Living on a campus in Hod HaSharon, a central area that has not been a target of Palestinian fire, the 20 boys and 30 girls are studying Hebrew and Israeli history and culture.
Reached by phone in his dorm Tuesday, Feinberg said the students feel that Israel is on a war footing but "nobody is, like, freaking out. . . . We've had a taste of peaceful times and a taste of not-so-peaceful times. We've seen two very different sides of Israel."
In a recent update for parents, Chaim Fischgrund, the director of Alexander Muss High School, Barrack's affiliate school in Israel, wrote: "Unfortunately . . . we have had to contend with security-related situations on many occasions."
He cited the Yom Kippur War of 1973, the war in Lebanon in 1982, the intifada in the West Bank and Gaza, the war in Lebanon in 2006, and Israel's incursion into Gaza in 2008, which, he said, "most resembles the situation . . . at present."
He assured parents that the nation's main airport "has never been shut down, even when Israel was facing a general war." He predicted that a potential ground invasion of Gaza would be dangerous for the troops but would not increase the risk to the students. He said they would be sent home early only if the U.S. State Department authorized an evacuation of nonessential personnel.
"At present the embassy in Tel Aviv has instructed families in the south to move [north] to Herzeliah," he wrote, but it has not told them to leave the country.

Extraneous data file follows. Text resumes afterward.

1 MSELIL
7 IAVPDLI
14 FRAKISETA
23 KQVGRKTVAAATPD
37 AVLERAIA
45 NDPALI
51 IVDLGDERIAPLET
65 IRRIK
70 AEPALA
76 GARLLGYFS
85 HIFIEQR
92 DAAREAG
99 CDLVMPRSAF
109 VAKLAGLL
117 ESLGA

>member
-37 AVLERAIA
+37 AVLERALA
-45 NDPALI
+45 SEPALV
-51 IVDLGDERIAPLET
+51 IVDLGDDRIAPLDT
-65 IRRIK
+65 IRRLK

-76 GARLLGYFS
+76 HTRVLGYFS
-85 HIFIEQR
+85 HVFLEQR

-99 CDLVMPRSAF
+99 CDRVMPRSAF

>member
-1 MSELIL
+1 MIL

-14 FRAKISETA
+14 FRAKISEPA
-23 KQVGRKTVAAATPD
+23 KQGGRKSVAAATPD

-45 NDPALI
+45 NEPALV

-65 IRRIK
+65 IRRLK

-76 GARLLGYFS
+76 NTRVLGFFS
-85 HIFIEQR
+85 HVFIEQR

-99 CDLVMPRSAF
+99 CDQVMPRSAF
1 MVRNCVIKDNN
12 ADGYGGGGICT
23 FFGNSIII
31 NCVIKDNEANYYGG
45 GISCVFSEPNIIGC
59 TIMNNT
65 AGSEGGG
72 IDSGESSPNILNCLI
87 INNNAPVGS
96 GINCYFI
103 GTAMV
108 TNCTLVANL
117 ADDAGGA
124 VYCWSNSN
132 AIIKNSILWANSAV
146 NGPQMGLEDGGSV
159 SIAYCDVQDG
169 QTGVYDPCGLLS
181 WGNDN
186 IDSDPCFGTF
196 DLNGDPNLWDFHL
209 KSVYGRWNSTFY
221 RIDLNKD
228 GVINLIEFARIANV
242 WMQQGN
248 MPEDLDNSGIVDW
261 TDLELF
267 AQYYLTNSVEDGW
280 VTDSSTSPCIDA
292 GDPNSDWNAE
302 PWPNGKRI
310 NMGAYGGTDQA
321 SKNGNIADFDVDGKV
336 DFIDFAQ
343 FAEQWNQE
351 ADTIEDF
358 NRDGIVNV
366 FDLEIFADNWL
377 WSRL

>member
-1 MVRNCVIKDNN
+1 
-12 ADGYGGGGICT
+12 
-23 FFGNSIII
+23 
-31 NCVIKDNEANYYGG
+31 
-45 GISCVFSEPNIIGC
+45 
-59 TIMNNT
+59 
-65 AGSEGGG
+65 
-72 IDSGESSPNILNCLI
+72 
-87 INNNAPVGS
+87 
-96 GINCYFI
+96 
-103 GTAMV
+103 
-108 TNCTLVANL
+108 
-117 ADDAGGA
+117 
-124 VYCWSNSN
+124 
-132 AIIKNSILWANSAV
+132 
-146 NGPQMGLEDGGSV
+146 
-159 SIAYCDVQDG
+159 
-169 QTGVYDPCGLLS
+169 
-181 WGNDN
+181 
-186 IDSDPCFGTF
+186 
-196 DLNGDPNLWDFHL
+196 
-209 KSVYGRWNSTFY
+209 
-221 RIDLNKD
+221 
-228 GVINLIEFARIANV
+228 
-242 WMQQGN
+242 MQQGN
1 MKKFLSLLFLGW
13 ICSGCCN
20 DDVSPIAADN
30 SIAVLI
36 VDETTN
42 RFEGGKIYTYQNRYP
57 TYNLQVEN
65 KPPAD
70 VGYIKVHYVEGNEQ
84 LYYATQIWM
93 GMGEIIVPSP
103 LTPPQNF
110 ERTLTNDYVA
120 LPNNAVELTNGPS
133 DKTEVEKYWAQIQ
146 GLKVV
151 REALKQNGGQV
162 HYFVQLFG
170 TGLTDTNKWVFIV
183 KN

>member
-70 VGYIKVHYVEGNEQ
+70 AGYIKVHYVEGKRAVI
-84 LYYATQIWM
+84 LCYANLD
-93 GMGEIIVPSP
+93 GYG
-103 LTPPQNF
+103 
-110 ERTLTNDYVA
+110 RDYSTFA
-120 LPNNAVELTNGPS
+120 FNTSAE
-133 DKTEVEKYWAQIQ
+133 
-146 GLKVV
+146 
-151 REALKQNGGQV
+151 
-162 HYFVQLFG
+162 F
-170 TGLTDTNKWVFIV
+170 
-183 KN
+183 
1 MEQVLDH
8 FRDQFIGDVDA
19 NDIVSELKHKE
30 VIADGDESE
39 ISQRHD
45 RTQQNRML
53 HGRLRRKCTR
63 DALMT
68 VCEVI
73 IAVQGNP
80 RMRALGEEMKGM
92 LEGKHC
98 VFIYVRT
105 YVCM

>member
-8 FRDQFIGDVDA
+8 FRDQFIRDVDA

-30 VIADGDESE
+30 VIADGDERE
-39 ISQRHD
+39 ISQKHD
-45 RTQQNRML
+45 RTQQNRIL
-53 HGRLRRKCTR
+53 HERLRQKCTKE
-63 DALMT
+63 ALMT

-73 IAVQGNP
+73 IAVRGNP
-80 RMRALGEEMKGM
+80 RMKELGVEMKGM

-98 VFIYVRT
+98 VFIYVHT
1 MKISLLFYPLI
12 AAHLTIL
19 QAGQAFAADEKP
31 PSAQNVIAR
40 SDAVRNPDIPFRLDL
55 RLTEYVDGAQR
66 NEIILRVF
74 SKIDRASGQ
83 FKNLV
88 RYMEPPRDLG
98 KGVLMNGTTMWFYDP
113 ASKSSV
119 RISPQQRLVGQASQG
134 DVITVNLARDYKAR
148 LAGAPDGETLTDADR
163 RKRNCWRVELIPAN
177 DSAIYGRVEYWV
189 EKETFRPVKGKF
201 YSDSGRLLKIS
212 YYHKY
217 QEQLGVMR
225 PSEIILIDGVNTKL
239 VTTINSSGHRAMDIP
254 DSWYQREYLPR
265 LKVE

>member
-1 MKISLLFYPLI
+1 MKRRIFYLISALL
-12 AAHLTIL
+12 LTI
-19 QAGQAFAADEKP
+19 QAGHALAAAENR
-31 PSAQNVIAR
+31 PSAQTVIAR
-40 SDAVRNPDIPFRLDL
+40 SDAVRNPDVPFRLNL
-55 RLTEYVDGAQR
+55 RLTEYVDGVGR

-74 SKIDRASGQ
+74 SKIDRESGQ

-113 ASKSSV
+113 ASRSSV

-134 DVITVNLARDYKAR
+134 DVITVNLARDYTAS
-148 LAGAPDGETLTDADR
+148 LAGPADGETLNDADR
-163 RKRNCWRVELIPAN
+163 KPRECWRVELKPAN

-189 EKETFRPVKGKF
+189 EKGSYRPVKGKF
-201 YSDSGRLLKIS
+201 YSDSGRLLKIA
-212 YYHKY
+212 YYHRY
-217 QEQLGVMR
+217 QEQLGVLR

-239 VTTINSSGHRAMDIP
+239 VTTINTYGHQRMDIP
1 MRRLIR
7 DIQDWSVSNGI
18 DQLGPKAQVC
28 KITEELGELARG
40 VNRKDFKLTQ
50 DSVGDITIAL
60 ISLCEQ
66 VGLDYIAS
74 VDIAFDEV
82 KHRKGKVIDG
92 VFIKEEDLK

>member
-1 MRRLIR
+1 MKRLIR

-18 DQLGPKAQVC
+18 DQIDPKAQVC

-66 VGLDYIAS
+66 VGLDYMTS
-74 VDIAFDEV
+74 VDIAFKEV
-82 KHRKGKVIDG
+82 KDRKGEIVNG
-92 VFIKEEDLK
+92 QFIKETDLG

Marcie Ziskind of Center City is a member of Society Hill Synagogue. She said her youngest son, Lev, 16, whose name in Hebrew means "heart," had looked forward to the trip to Israel since sixth grade.
"We called him because we were in synagogue on Saturday. Everyone was concerned, and it got me a little worried," she said. "But he is doing really well. I am happy he is getting a little taste of this. We all understand the risks."
Sharon Levin, Barrack's head of school, said that well before the current spasm of violence, she planned to go to Israel to escort the students home next week. She arrived last Friday and went directly to the Muss campus to join the students for the sabbath.
"As an educator, I know that what sticks with students is experiential education," she said Tuesday. "I would not have chosen for the kids to experience Israel this way. But I know this will really drive home everything they have learned about modern Israel. The risks, the constant danger, the brave people.
"We are a Zionistic school, founded in 1946, even before the state of Israel. That's part of our mission and our school's philosophy. Our students are living the school's mission right now."
Contact Michael Matza at 215-854-2541 or email@example.com.